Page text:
Author: Nathan Maton

Reality: Transforming USC Film Students’ Freshman Year Into an Addictive Game

Image courtesy of Ben Chance

By Nathan Maton and Rebecca Thomas

School changed this year for the majority of freshman at the USC School of Cinematic Arts. Driven, talented future media makers normally waited until their sophomore year to produce any major media through the program, but this year USC partnered with Ph.D. candidate Jeff Watson to produce Reality, an alternate reality game focused on media creation.

Reality, which just completed its first season, is one part trading card game, one part media creation tool, and one part web portal. Three hundred unique cards, color-coded by type and designed to fit together, were handed out to students who unraveled a series of clues leading to the game’s secret campus headquarters or tucked away for discovery as the game progressed. As students discovered other students who were playing, they made “deals” by trading or pooling cards that led to collaborative projects and then published their work to Reality’s web portal so other students could rate and review the projects. Winning projects earned interesting rewards, like meeting industry professionals, for the creators.

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Prepare Yourself for Christy Dena’s New Audio Drama: AUTHENTIC IN ALL CAPS

In the coming months Christy Dena will release an audio drama titled AUTHENTIC IN ALL CAPS, guiding you through the story of a gambling philosopher’s quest to earn a living as an autopsy pathologist. While still in development, Christy was kind enough to give us the scoop on her project:

Nathan Maton: Hi Christy. I’ve been hearing about your latest project, AUTHENTIC IN ALL CAPS. Can you tell me what inspired you to make an audio drama?

Christy Dena: The web audio navigation format of AUTHENTIC IN ALL CAPS was inspired by a visit to the Louvre in 2007. I actually did something at the Louvre that some would consider criminal. I did the Da Vinci Code audio tour of the Louvre. But it was an amazing experience. It started before I entered the turnstiles. The narrator instructed me to secure my headphones, and then guided me past the security and through an alternate path through the Louvre. I was the only one in an elevator, riding around the venue following the conspiracy drama that was unfolding under my steps. The audio tour took me to all of the key exhibits of the Louvre, but with a great narrator, story and sound effects. I felt I was privy to another world that added an extra dimension to the already outstanding experience of the Louvre.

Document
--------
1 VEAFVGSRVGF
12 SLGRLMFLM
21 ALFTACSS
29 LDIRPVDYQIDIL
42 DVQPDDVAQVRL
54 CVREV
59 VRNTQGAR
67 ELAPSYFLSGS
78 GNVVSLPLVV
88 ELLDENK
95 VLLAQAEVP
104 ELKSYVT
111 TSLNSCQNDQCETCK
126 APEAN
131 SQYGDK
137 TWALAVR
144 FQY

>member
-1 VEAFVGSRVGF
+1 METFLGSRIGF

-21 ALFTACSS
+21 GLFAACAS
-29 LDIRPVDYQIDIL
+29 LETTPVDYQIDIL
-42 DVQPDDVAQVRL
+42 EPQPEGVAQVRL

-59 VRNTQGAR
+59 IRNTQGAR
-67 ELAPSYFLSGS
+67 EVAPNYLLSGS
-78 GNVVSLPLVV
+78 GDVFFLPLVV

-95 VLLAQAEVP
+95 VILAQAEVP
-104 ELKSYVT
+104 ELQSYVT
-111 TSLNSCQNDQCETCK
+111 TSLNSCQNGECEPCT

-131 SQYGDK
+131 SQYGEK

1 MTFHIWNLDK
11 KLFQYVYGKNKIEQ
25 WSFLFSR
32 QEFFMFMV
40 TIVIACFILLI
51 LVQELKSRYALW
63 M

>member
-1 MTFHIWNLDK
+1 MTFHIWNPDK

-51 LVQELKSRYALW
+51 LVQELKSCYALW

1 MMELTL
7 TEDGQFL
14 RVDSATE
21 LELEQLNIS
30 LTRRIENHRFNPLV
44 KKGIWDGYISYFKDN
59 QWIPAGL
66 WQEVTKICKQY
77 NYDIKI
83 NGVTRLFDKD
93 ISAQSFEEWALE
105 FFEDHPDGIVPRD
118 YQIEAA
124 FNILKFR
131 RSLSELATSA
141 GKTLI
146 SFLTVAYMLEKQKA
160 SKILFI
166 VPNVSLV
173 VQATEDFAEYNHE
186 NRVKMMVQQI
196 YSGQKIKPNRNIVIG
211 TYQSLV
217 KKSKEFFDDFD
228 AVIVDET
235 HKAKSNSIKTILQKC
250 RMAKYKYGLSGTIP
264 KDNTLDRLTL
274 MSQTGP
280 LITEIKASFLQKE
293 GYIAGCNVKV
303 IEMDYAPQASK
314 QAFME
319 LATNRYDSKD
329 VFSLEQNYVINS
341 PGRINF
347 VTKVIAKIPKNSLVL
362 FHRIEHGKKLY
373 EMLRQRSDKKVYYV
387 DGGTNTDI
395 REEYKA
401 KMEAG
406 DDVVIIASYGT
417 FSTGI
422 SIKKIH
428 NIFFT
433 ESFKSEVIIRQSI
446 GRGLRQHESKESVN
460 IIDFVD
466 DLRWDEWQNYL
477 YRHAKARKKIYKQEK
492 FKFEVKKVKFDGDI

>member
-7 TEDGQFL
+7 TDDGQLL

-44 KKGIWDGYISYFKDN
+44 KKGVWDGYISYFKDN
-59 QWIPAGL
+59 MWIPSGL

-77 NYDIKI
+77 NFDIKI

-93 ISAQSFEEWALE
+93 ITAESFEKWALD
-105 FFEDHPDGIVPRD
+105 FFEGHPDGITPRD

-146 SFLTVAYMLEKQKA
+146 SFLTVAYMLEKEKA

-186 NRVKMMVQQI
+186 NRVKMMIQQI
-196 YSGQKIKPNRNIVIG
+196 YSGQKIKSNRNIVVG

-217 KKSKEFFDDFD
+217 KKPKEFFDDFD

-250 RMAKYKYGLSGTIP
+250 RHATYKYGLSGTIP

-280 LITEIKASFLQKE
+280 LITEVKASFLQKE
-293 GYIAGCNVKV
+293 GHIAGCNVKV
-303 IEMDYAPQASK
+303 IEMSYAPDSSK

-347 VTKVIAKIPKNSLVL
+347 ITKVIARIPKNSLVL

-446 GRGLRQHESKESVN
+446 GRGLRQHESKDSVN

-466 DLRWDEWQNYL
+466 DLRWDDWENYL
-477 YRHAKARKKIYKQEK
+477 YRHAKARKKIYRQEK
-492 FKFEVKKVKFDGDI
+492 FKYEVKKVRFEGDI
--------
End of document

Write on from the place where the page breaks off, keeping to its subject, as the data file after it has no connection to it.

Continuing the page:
I walked out of the Louvre, reflecting on the ease with which I was guided through the venue, how I knew so much about the artworks, and was also emotionally engaged with a story layer. I suddenly thought, why can’t I have this for the web? Why can’t I have audio tours of the web? I immediately thought of ARGs, and how the audio characters could guide players to read the source code of webpages. This seemed a fun way to make ARGs more accessible and also an interesting design challenge. And that is how the idea for AUTHENTIC IN ALL CAPS being a cross between a radio drama and Google search!

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ARGFest-o-Con 2011 – The 10th Anniversary

ARGFest 2011It’s the 10th anniversary of ARGFest-o-Con August 18th-21st in Bloomington, Indiana. Perhaps this seems inconsequential to you. Perhaps, you forget that 10 years ago an interactive experience called The Beast shook people’s lives more than any church mass ever has. So, chew on this: what once seemed crazy is now a definitive part of the future of interactive media. Today everyone from across the entertainment and media industries now lines up to imagine how an alternate reality game or transmedia storytelling strategies could be used to help market their products or shake their communities into action. In the music business right now, it’s the Lady Gaga ARG, while video games generate buzz through ARGs as with Valve 2’s ARG, and ARGs are used to support reality TV. Earlier this year, Fourth Wall Studios received a $15-million investment to bring together some of the most renowned ARG designers in one studio. They’re preparing to tempt the ever-growing audience for some of the latest and greatest blockbuster films on the horizon.